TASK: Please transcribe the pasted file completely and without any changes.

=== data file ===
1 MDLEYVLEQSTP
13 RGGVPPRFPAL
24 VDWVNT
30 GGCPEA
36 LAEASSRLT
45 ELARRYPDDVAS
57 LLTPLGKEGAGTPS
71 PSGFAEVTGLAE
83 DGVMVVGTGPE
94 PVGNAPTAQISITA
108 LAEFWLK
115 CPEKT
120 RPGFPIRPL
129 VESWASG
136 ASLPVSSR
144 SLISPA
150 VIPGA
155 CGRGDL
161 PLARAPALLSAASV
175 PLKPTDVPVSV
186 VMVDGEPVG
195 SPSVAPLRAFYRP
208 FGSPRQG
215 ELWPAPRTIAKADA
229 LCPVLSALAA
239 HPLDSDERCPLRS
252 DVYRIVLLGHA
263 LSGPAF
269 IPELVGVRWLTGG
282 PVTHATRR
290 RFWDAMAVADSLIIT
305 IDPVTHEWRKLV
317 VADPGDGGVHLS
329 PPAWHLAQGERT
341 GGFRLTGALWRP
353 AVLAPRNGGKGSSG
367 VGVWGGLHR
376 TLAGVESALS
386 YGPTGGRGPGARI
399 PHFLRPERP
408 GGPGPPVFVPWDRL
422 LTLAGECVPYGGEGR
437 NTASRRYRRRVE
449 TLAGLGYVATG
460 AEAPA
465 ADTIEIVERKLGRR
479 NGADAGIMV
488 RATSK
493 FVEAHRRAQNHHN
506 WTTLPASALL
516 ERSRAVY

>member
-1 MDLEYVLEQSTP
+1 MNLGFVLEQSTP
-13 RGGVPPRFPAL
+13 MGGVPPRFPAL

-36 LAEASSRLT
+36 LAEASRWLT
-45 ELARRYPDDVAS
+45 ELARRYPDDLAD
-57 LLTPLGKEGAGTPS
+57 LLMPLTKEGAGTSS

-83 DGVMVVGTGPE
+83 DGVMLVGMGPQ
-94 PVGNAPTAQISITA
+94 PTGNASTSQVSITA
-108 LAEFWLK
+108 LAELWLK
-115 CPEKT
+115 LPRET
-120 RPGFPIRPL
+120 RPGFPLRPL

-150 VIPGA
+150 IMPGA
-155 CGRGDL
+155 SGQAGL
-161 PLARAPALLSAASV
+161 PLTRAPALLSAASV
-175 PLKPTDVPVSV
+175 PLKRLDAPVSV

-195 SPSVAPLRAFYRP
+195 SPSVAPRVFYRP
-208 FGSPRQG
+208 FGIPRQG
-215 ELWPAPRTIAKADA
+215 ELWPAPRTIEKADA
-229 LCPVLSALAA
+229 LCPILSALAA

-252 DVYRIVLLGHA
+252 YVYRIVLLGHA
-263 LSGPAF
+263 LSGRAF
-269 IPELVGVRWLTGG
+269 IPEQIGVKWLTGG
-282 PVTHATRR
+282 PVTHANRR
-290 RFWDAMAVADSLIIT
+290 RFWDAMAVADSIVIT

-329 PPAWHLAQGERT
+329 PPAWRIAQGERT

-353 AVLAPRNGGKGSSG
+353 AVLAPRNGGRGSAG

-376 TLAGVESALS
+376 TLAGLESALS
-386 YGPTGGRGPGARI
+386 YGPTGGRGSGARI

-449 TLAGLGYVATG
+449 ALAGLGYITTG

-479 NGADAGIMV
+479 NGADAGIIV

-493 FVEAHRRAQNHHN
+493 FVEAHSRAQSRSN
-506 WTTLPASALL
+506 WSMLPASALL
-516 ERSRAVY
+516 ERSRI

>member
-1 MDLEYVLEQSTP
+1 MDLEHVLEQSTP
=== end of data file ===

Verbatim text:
1 MDLEYVLEQSTP
13 RGGVPPRFPAL
24 VDWVNT
30 GGCPEA
36 LAEASSRLT
45 ELARRYPDDVAS
57 LLTPLGKEGAGTPS
71 PSGFAEVTGLAE
83 DGVMVVGTGPE
94 PVGNAPTAQISITA
108 LAEFWLK
115 CPEKT
120 RPGFPIRPL
129 VESWASG
136 ASLPVSSR
144 SLISPA
150 VIPGA
155 CGRGDL
161 PLARAPALLSAASV
175 PLKPTDVPVSV
186 VMVDGEPVG
195 SPSVAPLRAFYRP
208 FGSPRQG
215 ELWPAPRTIAKADA
229 LCPVLSALAA
239 HPLDSDERCPLRS
252 DVYRIVLLGHA
263 LSGPAF
269 IPELVGVRWLTGG
282 PVTHATRR
290 RFWDAMAVADSLIIT
305 IDPVTHEWRKLV
317 VADPGDGGVHLS
329 PPAWHLAQGERT
341 GGFRLTGALWRP
353 AVLAPRNGGKGSSG
367 VGVWGGLHR
376 TLAGVESALS
386 YGPTGGRGPGARI
399 PHFLRPERP
408 GGPGPPVFVPWDRL
422 LTLAGECVPYGGEGR
437 NTASRRYRRRVE
449 TLAGLGYVATG
460 AEAPA
465 ADTIEIVERKLGRR
479 NGADAGIMV
488 RATSK
493 FVEAHRRAQNHHN
506 WTTLPASALL
516 ERSRAVY

>member
-1 MDLEYVLEQSTP
+1 MNLGFVLEQSTP
-13 RGGVPPRFPAL
+13 MGGVPPRFPAL

-36 LAEASSRLT
+36 LAEASRWLT
-45 ELARRYPDDVAS
+45 ELARRYPDDLAD
-57 LLTPLGKEGAGTPS
+57 LLMPLTKEGAGTSS

-83 DGVMVVGTGPE
+83 DGVMLVGMGPQ
-94 PVGNAPTAQISITA
+94 PTGNASTSQVSITA
-108 LAEFWLK
+108 LAELWLK
-115 CPEKT
+115 LPRET
-120 RPGFPIRPL
+120 RPGFPLRPL

-150 VIPGA
+150 IMPGA
-155 CGRGDL
+155 SGQAGL
-161 PLARAPALLSAASV
+161 PLTRAPALLSAASV
-175 PLKPTDVPVSV
+175 PLKRLDAPVSV

-195 SPSVAPLRAFYRP
+195 SPSVAPRVFYRP
-208 FGSPRQG
+208 FGIPRQG
-215 ELWPAPRTIAKADA
+215 ELWPAPRTIEKADA
-229 LCPVLSALAA
+229 LCPILSALAA

-252 DVYRIVLLGHA
+252 YVYRIVLLGHA
-263 LSGPAF
+263 LSGRAF
-269 IPELVGVRWLTGG
+269 IPEQIGVKWLTGG
-282 PVTHATRR
+282 PVTHANRR
-290 RFWDAMAVADSLIIT
+290 RFWDAMAVADSIVIT

-329 PPAWHLAQGERT
+329 PPAWRIAQGERT

-353 AVLAPRNGGKGSSG
+353 AVLAPRNGGRGSAG

-376 TLAGVESALS
+376 TLAGLESALS
-386 YGPTGGRGPGARI
+386 YGPTGGRGSGARI

-449 TLAGLGYVATG
+449 ALAGLGYITTG

-479 NGADAGIMV
+479 NGADAGIIV

-493 FVEAHRRAQNHHN
+493 FVEAHSRAQSRSN
-506 WTTLPASALL
+506 WSMLPASALL
-516 ERSRAVY
+516 ERSRI

>member
-1 MDLEYVLEQSTP
+1 MDLEHVLEQSTP